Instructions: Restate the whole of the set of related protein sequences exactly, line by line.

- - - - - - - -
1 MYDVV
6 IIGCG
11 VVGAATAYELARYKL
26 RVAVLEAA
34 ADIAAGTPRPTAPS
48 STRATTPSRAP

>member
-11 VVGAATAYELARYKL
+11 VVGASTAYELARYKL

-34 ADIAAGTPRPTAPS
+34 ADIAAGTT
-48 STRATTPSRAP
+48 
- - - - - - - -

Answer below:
1 MYDVV
6 IIGCG
11 VVGAATAYELARYKL
26 RVAVLEAA
34 ADIAAGTPRPTAPS
48 STRATTPSRAP

>member
-11 VVGAATAYELARYKL
+11 VVGASTAYELARYKL

-34 ADIAAGTPRPTAPS
+34 ADIAAGTT
-48 STRATTPSRAP
+48 